Spring Cleaning for the Soul: According to This Professor of Psychology, Home Is Where the Clutter Isn't

By Ferrari, Joseph R. | U.S. Catholic, March 2017 | Go to article overview

Spring Cleaning for the Soul: According to This Professor of Psychology, Home Is Where the Clutter Isn't


Ferrari, Joseph R., U.S. Catholic


While traveling for work conferences, Deacon Joseph Ferrari heard the common phrase "make yourself at home" enough to get him thinking: What is home?

So Ferrari, a professor of psychology and St. Vincent de Paul Professor at DePaul University in Chicago, decided to take a closer look at what home means. "There's a body of literature on what's called 'place attachment'--how we're attached to places and how we identify with a place," Ferrari says. "But I wanted to focus on the nebulous feeling you get that makes you feel at home."

And, according to a recent study coauthored by Ferrari, a common method of "making oneself at home" is by associating with the material possessions within it. But is this a good thing? Not necessarily, Ferrari says. Left unchecked, an attachment to our possessions harms our relationships with other people and compromises the quality of our home lives. When you have a breadth of items in your home, Ferrari says, "you're drowning in a sea of stuff."

Ferrari coauthored the study with Catherine Roster, an associate professor of marketing at the University of New Mexico. The study, called "The Dark Side of Plome: Assessing Possession 'Clutter' on Subjective Well-being," was published in the Journal of Environmental Psychology and is the first study of its kind to look at how clutter impacts mental health and takes over the human experience of home or, as Ferrari calls it, the "dark side of home."

What do you mean by the "dark side of home"?

The "dark side of home" is when home is compromised by clutter. Home should be focused on people, not on things. I like to say: don't have relics, have relationships. Focus on the relationships that you have. The problem with possessions is that they cause us to forget about relationships and become bogged down by our stuff.

When you have a lot of clutter, home isn't always as positive as you might think.

So home is different than a shelter?

Shelter focuses on home as a dwelling. There's nothing wrong with focusing on home as a dwelling. But we also have a psychological home. What does that mean when you say to someone, "Home is wherever I'm with you"? You're saying it's beyond the place.

I've done some conference talks with people who said, "I grew up in the military," for example, "and home wasn't a place for us. Home was traveling around, because every few years we would be relocated. I didn't have a consistent place, but I felt at home." I think that's interesting. Because we identify with our possessions, we often feel "at home" by being with these possessions. Has home become our possessions?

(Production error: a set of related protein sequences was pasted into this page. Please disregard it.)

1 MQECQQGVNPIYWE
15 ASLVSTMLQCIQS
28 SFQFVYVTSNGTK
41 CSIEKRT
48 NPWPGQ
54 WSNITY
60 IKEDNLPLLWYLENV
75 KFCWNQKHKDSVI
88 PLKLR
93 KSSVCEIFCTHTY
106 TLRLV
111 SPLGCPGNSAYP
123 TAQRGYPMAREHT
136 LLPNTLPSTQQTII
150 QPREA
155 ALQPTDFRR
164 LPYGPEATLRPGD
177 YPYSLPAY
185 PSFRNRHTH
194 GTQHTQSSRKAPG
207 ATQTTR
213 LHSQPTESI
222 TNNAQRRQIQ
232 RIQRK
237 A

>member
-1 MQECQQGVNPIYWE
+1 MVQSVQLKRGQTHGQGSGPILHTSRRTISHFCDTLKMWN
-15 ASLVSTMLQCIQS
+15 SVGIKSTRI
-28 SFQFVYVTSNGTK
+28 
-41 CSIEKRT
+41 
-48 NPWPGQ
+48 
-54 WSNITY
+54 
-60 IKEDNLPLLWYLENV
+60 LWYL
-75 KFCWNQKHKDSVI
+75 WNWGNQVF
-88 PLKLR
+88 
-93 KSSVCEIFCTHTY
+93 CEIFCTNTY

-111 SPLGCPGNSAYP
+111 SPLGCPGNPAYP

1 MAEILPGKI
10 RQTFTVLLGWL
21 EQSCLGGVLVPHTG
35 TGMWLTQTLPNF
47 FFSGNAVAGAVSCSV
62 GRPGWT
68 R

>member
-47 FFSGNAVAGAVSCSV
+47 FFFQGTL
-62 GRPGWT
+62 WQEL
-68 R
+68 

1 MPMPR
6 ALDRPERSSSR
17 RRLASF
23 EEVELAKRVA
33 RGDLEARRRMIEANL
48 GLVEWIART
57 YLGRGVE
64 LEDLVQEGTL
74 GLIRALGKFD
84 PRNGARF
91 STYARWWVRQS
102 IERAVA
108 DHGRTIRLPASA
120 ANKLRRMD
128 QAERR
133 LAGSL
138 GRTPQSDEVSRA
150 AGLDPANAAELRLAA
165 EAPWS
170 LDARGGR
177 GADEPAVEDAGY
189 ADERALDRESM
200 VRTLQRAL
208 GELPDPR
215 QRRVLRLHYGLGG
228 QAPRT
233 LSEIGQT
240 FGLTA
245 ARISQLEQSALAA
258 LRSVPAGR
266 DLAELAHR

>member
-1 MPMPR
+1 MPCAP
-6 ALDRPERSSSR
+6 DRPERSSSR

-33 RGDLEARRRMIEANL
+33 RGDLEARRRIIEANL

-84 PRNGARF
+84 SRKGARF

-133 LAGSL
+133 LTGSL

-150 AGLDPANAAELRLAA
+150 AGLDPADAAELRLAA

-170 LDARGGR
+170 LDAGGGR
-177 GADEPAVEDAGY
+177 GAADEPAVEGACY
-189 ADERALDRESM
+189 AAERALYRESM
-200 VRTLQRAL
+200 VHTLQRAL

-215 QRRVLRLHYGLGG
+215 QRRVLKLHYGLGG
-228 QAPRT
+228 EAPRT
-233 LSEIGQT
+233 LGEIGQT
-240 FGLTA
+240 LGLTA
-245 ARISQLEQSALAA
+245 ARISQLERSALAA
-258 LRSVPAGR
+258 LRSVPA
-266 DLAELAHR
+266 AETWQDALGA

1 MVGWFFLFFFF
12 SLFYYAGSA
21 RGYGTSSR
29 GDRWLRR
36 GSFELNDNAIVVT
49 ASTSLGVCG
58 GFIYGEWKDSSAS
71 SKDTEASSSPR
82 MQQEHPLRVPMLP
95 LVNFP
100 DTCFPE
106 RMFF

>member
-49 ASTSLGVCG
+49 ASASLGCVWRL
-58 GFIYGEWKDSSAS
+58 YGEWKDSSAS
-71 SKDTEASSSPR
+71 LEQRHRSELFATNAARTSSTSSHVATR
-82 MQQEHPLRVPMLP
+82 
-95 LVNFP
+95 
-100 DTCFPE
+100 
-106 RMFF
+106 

What possessions qualify as clutter?

The interesting thing about clutter is to you it's your stuff and to somebody else it's your clutter. Clutter is often defined as an overabundance of possessions--things gone wild. The person with clutter feels overwhelmed and just can't keep organized and efficient. This is different than hoarding. Hoarding is usually having an overabundance of one thing. Clutter is having an overwhelming amount of different things.

I have been working in the past few years with a professional declutter expert named Sue Becker. Together we give talks in local communities and parishes called, "Clutter ain't Christian. Stuff ain't Saintly." As a deacon, I provide an overview of what scripture and the lives of saints teach us about living in abundance without attachment. Then Sue comes in and helps workshop attendees focus on how to organize and how to let go of nonessential items. Our experience is that attendees really enjoy the insights and the practical lessons.

Since I am also a community-social psychologist, my focus is on enhancing the lives of others and focusing on the strengths of communities and enriching them. Clinical psychology focuses on deficits--what is missing or "abnormal" in a person's life. Community psychology flips that model and asks how we can improve the lives of the community by building on their strengths. …

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